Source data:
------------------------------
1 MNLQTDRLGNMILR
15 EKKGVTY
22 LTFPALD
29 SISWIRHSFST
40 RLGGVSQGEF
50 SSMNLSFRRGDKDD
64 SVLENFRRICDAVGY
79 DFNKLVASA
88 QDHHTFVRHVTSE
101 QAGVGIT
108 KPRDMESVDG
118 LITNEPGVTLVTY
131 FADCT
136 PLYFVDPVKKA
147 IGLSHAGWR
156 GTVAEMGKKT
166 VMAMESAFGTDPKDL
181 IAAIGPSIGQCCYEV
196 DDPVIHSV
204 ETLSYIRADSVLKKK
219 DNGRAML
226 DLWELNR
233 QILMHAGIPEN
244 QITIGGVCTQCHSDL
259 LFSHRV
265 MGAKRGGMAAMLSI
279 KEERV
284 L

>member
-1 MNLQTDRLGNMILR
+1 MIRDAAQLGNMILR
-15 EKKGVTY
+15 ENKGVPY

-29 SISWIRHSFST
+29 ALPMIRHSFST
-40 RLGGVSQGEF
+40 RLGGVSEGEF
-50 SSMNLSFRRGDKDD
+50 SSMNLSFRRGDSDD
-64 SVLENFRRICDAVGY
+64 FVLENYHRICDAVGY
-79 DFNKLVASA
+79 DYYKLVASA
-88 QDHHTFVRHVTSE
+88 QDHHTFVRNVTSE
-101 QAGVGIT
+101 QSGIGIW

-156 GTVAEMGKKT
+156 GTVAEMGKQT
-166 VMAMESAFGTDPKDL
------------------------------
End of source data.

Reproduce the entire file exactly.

1 MNLQTDRLGNMILR
15 EKKGVTY
22 LTFPALD
29 SISWIRHSFST
40 RLGGVSQGEF
50 SSMNLSFRRGDKDD
64 SVLENFRRICDAVGY
79 DFNKLVASA
88 QDHHTFVRHVTSE
101 QAGVGIT
108 KPRDMESVDG
118 LITNEPGVTLVTY
131 FADCT
136 PLYFVDPVKKA
147 IGLSHAGWR
156 GTVAEMGKKT
166 VMAMESAFGTDPKDL
181 IAAIGPSIGQCCYEV
196 DDPVIHSV
204 ETLSYIRADSVLKKK
219 DNGRAML
226 DLWELNR
233 QILMHAGIPEN
244 QITIGGVCTQCHSDL
259 LFSHRV
265 MGAKRGGMAAMLSI
279 KEERV
284 L

>member
-1 MNLQTDRLGNMILR
+1 MIRDAAQLGNMILR
-15 EKKGVTY
+15 ENKGVPY

-29 SISWIRHSFST
+29 ALPMIRHSFST
-40 RLGGVSQGEF
+40 RLGGVSEGEF
-50 SSMNLSFRRGDKDD
+50 SSMNLSFRRGDSDD
-64 SVLENFRRICDAVGY
+64 FVLENYHRICDAVGY
-79 DFNKLVASA
+79 DYYKLVASA
-88 QDHHTFVRHVTSE
+88 QDHHTFVRNVTSE
-101 QAGVGIT
+101 QSGIGIW

-156 GTVAEMGKKT
+156 GTVAEMGKQT
-166 VMAMESAFGTDPKDL